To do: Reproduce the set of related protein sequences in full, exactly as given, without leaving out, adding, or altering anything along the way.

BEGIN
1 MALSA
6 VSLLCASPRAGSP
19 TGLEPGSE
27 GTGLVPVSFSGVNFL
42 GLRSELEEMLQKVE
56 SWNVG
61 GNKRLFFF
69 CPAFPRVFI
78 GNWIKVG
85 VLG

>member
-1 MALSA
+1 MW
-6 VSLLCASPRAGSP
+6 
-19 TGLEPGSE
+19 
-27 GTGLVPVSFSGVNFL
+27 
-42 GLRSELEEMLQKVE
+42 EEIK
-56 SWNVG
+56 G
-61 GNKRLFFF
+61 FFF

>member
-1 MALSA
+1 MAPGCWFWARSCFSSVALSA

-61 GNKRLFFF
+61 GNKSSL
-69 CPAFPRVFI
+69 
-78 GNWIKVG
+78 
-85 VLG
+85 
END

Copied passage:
1 MALSA
6 VSLLCASPRAGSP
19 TGLEPGSE
27 GTGLVPVSFSGVNFL
42 GLRSELEEMLQKVE
56 SWNVG
61 GNKRLFFF
69 CPAFPRVFI
78 GNWIKVG
85 VLG

>member
-1 MALSA
+1 MW
-6 VSLLCASPRAGSP
+6 
-19 TGLEPGSE
+19 
-27 GTGLVPVSFSGVNFL
+27 
-42 GLRSELEEMLQKVE
+42 EEIK
-56 SWNVG
+56 G
-61 GNKRLFFF
+61 FFF

>member
-1 MALSA
+1 MAPGCWFWARSCFSSVALSA

-61 GNKRLFFF
+61 GNKSSL
-69 CPAFPRVFI
+69 
-78 GNWIKVG
+78 
-85 VLG
+85 